This is despite the USD-INR move which has happened recently. There are obviously going to be some benefits from cross currencies with the way euro and GDP have behaved. But even outside that, the efficiency levels have gone up. The supply side challenges which had an impact of 1% to 2% negative at the previous quarter will get reversed now. A lot of factors like the temporary pricing and volume discounts which was given by IT companies to the end clients, will start reversing and that will even give a much higher growth outlook in the third quarter. This is apart from the fact that the furlough impact which is a normal seasonality impact will be much lower for the sector in the third quarter.
So we are looking at a period where there are some positive tailwinds in the near term as well as medium term and there are some very company specific factors. There are mid-tier companies, one, one-and-a-half billion dollar type revenue run rate companies which are winning multiple $100 million type deals and there are no 10-year deals. These are mostly 2-3-year duration deals. That is telling about the scalability of even some of those mid-tier companies which is why a lot of these mid-tier companies are expected to go back to growth premium versus tier ones.
We expect larger guys to be growing at about 8-9 percentage probably closer to 9-9.5 in the near term as things recover and for mid-tier companies in the range of 12-13% on an aggregate. Obviously company specifics would be higher and at the same time, near term we need to see margins remaining at higher levels despite major headwinds that we are looking at.
Let us not forget the incremental revenue that the sector is growing and in the next few years, it should be growing more than what it added in the last four years. We are looking at a major acceleration and in that context, the payouts remain healthy.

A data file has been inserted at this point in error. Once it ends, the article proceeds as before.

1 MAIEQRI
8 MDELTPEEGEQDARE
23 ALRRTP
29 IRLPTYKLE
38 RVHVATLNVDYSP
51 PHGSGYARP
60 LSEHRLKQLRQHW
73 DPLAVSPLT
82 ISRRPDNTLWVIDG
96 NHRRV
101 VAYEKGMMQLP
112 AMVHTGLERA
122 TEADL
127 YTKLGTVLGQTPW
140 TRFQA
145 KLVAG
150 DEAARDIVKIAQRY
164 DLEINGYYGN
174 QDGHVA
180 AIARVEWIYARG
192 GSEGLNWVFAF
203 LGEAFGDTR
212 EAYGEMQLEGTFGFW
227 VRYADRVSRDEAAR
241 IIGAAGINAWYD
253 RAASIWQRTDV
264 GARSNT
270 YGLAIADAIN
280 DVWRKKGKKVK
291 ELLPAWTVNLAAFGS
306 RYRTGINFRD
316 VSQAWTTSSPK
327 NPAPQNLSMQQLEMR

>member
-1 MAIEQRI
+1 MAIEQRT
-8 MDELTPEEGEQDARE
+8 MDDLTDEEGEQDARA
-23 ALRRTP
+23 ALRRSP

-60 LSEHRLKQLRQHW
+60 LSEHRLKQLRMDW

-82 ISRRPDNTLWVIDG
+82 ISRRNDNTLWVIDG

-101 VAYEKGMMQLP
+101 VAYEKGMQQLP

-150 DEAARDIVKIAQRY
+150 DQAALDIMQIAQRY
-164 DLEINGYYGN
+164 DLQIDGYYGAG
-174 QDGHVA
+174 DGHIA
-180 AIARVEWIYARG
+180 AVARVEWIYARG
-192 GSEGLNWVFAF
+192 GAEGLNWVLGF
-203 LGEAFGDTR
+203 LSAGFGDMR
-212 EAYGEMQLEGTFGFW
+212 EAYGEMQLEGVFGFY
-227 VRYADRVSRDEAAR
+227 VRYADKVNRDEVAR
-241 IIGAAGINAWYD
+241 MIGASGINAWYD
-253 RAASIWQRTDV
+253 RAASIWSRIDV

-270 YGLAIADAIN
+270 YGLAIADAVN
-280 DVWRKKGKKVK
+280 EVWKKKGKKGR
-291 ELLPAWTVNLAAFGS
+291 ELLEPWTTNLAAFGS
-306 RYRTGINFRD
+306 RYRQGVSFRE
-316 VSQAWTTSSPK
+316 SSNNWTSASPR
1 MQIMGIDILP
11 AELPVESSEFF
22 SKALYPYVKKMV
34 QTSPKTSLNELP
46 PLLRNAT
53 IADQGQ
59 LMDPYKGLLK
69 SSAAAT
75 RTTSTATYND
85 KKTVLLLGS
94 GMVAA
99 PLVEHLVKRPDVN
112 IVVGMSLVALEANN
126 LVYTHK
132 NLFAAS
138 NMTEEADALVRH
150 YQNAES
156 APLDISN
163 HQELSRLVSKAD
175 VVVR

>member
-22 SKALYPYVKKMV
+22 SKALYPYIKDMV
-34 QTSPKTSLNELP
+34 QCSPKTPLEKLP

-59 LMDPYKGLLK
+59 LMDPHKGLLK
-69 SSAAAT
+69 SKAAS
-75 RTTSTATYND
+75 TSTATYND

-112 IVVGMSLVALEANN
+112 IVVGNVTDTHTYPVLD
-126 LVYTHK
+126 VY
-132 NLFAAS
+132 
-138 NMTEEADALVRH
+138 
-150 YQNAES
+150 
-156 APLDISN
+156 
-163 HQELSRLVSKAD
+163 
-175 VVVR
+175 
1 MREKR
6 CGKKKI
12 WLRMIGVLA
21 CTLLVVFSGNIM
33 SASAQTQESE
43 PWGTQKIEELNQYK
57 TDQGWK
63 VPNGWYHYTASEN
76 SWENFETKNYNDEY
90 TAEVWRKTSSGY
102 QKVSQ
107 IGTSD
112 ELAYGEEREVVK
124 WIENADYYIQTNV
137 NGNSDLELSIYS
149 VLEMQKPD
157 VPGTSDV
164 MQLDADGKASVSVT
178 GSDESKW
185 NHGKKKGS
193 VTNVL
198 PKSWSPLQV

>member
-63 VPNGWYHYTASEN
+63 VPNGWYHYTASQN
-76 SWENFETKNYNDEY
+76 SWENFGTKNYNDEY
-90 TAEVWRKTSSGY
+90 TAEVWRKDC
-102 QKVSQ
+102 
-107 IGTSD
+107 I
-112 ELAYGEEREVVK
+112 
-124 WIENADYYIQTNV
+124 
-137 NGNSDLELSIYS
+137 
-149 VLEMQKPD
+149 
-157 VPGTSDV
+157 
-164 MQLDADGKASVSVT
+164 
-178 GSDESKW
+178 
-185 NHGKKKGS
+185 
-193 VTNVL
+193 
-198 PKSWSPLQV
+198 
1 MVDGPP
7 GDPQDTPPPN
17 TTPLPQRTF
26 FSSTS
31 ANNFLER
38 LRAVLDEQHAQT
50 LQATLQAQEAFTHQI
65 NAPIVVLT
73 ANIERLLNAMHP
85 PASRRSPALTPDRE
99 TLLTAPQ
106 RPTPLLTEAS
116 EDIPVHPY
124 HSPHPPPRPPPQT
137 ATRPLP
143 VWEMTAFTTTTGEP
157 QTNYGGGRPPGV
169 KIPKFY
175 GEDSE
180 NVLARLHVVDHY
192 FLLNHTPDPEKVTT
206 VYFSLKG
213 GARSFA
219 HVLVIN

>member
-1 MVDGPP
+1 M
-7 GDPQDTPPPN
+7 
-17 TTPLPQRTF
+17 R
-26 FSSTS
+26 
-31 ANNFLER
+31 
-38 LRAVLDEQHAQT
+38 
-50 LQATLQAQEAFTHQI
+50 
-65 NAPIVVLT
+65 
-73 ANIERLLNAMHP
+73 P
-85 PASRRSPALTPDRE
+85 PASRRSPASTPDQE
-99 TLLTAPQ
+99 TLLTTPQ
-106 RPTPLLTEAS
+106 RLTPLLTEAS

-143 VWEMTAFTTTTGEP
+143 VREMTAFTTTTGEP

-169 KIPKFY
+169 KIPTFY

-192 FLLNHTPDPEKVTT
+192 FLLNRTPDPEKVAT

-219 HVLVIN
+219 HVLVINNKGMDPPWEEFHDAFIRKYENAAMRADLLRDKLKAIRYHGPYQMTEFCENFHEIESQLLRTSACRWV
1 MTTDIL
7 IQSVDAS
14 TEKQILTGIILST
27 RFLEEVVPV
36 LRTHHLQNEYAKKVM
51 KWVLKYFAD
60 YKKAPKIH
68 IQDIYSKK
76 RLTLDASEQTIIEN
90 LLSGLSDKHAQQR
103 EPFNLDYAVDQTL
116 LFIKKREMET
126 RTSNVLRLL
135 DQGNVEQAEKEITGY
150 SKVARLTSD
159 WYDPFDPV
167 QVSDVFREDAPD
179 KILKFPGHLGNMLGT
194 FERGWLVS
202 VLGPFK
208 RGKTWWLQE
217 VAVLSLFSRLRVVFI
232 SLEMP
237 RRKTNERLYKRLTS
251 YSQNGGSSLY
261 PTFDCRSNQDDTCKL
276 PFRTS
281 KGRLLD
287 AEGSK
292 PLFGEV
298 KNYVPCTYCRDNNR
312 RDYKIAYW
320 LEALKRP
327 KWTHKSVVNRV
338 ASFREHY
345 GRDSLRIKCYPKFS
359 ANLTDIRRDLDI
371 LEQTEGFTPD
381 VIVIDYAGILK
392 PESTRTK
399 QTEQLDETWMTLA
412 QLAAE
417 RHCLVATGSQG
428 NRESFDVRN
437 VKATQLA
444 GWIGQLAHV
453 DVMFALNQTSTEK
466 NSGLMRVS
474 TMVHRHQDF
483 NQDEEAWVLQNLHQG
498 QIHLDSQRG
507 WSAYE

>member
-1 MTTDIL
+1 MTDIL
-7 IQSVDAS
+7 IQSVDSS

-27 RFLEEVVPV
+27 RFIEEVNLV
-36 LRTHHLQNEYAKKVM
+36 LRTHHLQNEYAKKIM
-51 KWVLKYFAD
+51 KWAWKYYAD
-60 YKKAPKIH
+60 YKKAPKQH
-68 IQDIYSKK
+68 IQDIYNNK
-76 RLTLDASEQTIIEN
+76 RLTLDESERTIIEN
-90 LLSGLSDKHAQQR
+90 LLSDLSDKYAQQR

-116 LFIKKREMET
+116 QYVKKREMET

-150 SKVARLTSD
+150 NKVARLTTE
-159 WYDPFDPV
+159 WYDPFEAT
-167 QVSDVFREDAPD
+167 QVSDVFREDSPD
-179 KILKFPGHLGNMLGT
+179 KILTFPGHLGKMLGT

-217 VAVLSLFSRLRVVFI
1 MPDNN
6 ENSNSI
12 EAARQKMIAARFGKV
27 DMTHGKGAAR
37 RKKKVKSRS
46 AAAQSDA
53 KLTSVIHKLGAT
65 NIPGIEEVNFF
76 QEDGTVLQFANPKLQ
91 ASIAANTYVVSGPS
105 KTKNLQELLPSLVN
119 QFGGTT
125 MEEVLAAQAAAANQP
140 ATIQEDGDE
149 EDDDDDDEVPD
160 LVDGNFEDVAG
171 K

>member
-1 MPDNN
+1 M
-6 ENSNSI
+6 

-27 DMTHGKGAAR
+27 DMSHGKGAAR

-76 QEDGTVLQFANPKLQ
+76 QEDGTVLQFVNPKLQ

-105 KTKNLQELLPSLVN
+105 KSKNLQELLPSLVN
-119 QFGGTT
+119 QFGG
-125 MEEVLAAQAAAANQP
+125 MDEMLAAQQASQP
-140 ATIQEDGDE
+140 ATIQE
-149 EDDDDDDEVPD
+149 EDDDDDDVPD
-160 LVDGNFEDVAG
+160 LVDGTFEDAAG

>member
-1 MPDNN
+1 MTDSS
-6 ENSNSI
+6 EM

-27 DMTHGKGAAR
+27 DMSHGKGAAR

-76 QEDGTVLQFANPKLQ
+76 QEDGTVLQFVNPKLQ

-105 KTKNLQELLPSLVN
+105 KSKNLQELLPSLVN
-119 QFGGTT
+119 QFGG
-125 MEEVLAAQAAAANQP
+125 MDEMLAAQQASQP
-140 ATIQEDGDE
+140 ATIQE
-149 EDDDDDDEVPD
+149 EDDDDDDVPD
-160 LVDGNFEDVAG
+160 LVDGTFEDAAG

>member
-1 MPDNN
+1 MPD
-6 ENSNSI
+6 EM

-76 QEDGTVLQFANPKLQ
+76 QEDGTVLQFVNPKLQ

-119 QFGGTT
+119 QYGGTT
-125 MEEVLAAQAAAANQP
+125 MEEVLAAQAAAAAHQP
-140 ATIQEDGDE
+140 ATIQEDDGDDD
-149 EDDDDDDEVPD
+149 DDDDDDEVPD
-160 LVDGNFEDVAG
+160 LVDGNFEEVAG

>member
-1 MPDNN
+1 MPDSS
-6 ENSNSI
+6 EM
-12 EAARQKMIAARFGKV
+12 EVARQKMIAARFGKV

Recently you have written a note regarding the demand recovery in the IT sector. Is that a factor also for rerating large and the midcap IT space? Is that something which the markets have factored in and that is why you have seen this rerating of PE?
Absolutely. Apart from the industry tailwinds, the consolidation benefits are not just accruing to the larger companies, it is a lot of mid-tier companies which are also getting a lot of consolidation related benefits because it is the consolidation of tier-3 vendors or the tail vendors by the enterprise clients, and that is where a lot of opportunity is lying.
There are structural changes in many of these mid-tier IT companies like Persistent Systems and Mphasis with what they are doing in their telecom business or an L&T Infotech and the kind of BFSI portfolio that they have. There are some very strong growth figures in many of these mid-tier companies. We were seeing signs of that recovery and those are likely to continue going ahead.